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The Misery of Mentoring Millennials

Younger workers are shunning the one-on-one mentorship model of the past in favor of a social network
The Misery of Mentoring Millennials
Illustration by Al Murphy

When Christina Wallace, then 25, started a job at a management consulting firm in 2009, she was assigned two mentors: one, a career counselor; the other, an office-culture guru. “It all felt very awkward and forced,” she says.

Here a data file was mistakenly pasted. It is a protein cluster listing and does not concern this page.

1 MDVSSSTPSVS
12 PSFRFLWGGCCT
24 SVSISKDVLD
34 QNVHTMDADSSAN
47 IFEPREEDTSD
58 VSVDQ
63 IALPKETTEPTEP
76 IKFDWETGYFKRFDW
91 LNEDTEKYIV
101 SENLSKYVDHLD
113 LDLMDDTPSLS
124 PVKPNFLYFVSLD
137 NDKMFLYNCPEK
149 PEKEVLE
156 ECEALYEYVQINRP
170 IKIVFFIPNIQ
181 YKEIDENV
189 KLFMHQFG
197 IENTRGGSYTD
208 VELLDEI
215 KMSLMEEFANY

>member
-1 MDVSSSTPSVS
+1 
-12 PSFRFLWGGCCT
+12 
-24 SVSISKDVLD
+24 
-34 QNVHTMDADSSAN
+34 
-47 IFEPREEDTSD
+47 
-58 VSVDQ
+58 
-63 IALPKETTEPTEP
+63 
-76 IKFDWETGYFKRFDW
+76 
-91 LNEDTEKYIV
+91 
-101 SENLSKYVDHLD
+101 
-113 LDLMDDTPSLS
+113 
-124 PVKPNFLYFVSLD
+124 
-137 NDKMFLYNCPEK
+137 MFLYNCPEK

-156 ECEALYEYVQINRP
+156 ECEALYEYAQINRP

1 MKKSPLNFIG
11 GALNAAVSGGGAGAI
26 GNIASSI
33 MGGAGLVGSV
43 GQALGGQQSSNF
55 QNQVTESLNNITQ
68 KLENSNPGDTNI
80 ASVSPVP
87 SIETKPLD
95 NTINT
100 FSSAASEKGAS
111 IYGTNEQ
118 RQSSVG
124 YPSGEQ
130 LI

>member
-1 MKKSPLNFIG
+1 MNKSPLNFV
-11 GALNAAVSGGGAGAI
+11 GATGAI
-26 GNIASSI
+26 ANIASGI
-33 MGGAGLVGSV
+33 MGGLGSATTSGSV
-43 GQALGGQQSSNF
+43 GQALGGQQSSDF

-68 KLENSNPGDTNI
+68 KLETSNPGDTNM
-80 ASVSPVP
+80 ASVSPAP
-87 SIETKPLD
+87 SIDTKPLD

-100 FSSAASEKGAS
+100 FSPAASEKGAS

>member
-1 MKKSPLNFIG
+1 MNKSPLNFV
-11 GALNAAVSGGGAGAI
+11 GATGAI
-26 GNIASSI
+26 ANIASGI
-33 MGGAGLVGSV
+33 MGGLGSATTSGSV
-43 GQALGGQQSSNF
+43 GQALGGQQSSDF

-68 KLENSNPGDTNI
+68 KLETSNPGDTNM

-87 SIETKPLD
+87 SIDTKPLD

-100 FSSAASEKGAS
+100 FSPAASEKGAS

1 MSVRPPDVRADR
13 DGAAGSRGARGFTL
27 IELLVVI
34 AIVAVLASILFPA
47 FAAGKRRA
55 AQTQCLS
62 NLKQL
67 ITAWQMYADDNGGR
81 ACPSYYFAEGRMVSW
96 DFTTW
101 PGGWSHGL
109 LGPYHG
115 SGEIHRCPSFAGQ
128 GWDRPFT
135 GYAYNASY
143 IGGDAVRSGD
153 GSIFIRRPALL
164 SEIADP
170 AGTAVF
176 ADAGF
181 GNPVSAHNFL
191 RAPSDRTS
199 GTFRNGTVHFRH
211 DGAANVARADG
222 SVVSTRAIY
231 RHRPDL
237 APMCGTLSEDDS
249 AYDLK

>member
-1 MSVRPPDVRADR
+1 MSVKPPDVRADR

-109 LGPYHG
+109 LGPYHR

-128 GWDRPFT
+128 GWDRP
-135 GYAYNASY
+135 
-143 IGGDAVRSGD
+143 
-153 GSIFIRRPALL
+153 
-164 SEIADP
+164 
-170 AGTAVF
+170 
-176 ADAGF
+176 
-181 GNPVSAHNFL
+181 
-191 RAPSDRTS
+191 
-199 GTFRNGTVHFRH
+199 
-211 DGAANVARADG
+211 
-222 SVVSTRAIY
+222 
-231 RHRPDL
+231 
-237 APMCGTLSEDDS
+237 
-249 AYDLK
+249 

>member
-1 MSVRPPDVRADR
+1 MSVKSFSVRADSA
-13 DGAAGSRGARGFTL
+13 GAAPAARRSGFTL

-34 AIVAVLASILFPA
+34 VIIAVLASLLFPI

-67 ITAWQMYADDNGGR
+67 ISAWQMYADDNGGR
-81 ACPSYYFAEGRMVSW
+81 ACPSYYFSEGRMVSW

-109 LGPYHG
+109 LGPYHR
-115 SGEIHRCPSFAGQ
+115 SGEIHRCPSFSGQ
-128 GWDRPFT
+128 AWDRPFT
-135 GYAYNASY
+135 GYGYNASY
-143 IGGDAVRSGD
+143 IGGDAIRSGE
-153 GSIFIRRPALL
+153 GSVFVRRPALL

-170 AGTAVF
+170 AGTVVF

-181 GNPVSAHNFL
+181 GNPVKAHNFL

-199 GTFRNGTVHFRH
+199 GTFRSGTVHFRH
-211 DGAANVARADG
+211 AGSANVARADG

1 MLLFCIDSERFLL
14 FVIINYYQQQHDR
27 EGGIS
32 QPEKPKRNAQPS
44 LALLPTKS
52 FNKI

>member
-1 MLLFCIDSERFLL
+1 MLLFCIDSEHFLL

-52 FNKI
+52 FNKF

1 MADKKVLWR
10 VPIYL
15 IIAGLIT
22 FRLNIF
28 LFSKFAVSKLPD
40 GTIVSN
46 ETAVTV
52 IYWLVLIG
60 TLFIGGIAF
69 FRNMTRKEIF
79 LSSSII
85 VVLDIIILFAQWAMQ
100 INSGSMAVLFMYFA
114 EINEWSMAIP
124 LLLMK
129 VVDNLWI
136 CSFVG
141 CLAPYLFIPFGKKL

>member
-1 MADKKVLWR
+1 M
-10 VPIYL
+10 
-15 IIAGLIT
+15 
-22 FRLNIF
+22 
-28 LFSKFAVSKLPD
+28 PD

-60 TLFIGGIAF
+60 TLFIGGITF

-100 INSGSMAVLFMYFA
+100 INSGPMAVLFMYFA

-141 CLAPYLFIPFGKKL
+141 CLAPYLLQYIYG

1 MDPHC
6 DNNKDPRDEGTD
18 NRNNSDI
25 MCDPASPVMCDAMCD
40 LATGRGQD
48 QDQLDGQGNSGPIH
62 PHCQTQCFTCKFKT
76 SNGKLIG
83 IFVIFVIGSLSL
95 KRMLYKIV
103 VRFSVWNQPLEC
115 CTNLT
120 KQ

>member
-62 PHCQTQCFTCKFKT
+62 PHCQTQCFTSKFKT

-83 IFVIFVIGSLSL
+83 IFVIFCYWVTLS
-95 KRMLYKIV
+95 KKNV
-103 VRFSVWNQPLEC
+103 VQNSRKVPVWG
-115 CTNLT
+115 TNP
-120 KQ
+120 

So in the years since, Wallace has taken a different approach. “I’ve curated a personal board of advisers who range from peers to professionals spanning generations and industries,” she says. “I lean on different mentors for different things and often provide them with just as much mentorship as I take.” Her assigned career guide’s role was to gather feedback from Wallace’s bosses and funnel it back to her. “It was like a game of telephone, only the game was with my career.” Her new advisers connected her with “multiple interesting people” and “cool companies”—and helped her land her current gig before it was posted as a job listing.